Lake Wabby Swimming Hole
Great Sandy National Park, Fraser Island, QLD, Australia
The deep green water and bright white sand dunes of Lake Wabby make for a startlingly beautiful contrast in the southern half of Fraser Island. Unlike the majority of Great Sandy National Park lakes, Lake Wabby’s waters come alive with 12 species of fish, including the rare honey blue-eye, which dart between your fingers in this secluded locale. Touching your toes to the silky sand below the water will be difficult in some spots—at 11.4 metres, Lake Wabby is the deepest dune lake in Fraser Island. An early morning walk or drive through the lush rainforests and steep sand dunes will take you to the lake ahead of the crowds. This gives you time to see mist rise up from the lake’s surface and maybe a couple of dingo paw prints in the sand. One way to access this spot is from Lake Wabby Lookout, which has breathtaking views over Dulingbara and Hammerstone Sandblow, the lake, and even the sparkling blue waters of Coral Sea. The westward spreading sandblows will swallow Lake Wabby within the next century, so it’s best to swim now before it disappears. The delicacy of the Lake Wabby ecosystem means that cosmetics such as sunscreen or bug spray should not be worn if you plan on diving in.
How To Get There: The Mantaray Ferry leaves from Inskip point and arrives at the Southern most point of Fraser Island. Information on times and prices can be found here. Once off the ferry, turning right will put you on 75 Mile Beach, which runs the length of Fraser Islands East Coast. Follow the beach to Eurong Resort (about 33km). The hike access trail is located 4.3km North of Eurong near One Tree Rocks camping area. Lake Wabby is 2.4km from the carpark and will take 40 minutes to walk.
For a shorter 1.5km hike, drive past the One Tree Rocks access to Cornwells Break road. After about 7km turn left and within 500 metres you will arrive at the Look Out Car Park. The walk to Lake Wabby lookout is 450 metres from the carpark and another 1.5 km to reach the lake itself.
The Kingfisher Bay Ferry leaves from River Heads. The barge pricing information and times can be found here. Once off the barge, drive towards Cornwells Road and follow for about 15km. This will take you to the intersection of Cornwells, Cornwells Break and Bennet Road. Turn right onto Bennet Road and follow for 7km turn left and within 500 metres you will arrive at the Lake Wabby Lookout carpark. Follow the instructions for the 1.5km walk once at the lookout.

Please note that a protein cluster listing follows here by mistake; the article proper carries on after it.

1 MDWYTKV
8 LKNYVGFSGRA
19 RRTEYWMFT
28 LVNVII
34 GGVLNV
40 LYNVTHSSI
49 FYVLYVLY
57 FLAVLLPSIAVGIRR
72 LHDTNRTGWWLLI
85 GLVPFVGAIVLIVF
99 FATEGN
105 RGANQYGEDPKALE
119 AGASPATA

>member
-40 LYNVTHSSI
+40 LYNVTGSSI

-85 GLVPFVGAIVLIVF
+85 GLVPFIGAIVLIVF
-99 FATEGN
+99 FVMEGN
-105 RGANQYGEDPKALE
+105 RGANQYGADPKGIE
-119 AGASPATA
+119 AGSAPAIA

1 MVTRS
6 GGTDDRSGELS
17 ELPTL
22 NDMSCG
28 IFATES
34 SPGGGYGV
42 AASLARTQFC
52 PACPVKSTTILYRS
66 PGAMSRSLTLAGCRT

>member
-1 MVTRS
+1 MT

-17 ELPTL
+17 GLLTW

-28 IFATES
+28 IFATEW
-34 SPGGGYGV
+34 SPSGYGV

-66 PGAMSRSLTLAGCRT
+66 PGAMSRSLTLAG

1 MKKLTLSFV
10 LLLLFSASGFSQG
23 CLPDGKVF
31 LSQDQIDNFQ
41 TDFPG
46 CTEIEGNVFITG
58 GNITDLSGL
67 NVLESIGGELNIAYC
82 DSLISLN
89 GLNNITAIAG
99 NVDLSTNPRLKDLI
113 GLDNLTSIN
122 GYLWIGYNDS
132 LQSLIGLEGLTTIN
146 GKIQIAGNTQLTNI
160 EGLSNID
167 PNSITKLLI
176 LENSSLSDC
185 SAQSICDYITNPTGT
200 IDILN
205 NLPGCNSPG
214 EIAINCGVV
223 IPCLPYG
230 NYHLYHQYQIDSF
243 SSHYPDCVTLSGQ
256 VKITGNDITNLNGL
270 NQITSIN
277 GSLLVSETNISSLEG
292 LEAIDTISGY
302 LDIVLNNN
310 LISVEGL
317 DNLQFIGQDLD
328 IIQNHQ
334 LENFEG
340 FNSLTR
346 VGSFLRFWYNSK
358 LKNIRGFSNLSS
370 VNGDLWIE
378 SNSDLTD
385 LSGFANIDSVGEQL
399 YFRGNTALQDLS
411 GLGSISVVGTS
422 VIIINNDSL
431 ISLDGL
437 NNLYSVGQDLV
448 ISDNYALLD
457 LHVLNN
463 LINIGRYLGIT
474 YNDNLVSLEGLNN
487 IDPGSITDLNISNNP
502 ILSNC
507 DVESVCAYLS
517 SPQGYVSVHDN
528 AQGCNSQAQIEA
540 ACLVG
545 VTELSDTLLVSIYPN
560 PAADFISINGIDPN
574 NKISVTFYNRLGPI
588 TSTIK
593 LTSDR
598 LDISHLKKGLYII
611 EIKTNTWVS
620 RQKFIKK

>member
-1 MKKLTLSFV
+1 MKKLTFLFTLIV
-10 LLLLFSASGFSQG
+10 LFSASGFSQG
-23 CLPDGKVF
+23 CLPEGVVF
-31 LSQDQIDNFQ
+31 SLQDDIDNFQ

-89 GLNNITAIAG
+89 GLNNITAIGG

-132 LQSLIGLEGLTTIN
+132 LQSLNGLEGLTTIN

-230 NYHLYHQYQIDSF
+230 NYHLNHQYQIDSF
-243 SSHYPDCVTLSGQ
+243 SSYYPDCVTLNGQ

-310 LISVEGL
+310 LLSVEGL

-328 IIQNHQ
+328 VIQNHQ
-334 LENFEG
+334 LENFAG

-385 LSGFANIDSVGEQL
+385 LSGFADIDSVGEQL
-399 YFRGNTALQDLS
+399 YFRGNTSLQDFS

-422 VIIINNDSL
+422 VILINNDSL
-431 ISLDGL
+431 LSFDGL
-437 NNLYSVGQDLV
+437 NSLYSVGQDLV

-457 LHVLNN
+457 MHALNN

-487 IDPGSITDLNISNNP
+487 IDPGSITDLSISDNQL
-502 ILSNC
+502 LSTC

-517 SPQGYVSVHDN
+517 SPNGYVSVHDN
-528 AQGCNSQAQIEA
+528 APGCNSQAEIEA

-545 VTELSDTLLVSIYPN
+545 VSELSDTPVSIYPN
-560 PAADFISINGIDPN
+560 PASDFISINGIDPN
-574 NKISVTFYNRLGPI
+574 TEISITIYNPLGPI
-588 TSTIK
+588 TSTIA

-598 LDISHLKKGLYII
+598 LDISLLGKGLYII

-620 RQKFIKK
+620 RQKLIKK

Difficulty of access: 5/10 – For the longer hike, most of the path is well-defined and firm sand; however, there are sections of soft sand which can make walking slow, especially for children. The shorter walk zig-zags through the forest but is well-defined. Exposed roots and rocks will slow inexperienced walkers, and the final climb up the sand dune to Lake Wabby is soft and steep – but the reward is worth it!
All vehicles driving on Fraser Island must have a current Fraser Island vehicle access permit. Driving should be done cautiously and will take more time because the roads are sand. The inland tracks are suitable for high clearance four-wheel-drive vehicles only, though taking an inland track is not necessary to visit Lake Wabby.
Opening Times/Seasons: Lake Wabby is open year-round.
Facilities Nearby: There are toilet facilities at both car parks.
Other Activities: Only swimming and hiking is allowed at the lake. Younger visitors often bring body boards to slide down the dunes, though injury has occurred as a result of this activity and is not recommended.
Other Places of Interest Nearby: Because Lake Wabby is within the Great Sandy National Park, there are a variety of beautiful sights to be found nearby. Central Station was originally established as a forestry camp. Now you can walk through the beautiful rainforest and learn about the development of the island and its various flora and fauna. There are also picnic areas and a short boardwalk around Wanggoolba Creek and through the rainforest. Further away is the Maheno Shipwreck, which crashed into the shores of Fraser Island 111 years ago, and adds an eerie yet yet interesting touch to the otherwise pristine scenery of 75 Mile Beach. Further north are The Pinnacles, an eye catching attraction for everyone to see. Red and yellow sand cliffs formed when minerals leached through the sand and became exposed on high sand dunes.
Wildlife: There is a variety of small fish in the lake, abundance of bird life and dingoes roam the area freely.
Where to Camp: There are 35 camping options on Fraser Island, some with dingo deterrent fencing, and several are in the Eastern Beach, which is very close to Lake Wabby.
Nearby Towns: A ferry ride off the island will take you to several towns with shops and restaurants. To the west is popular Hervey Bay.
Comments: Lake Wabby requires high energy levels and good spirits to reach, but its limited life make it a very desirable swimming hole to visit whilst on Fraser Island!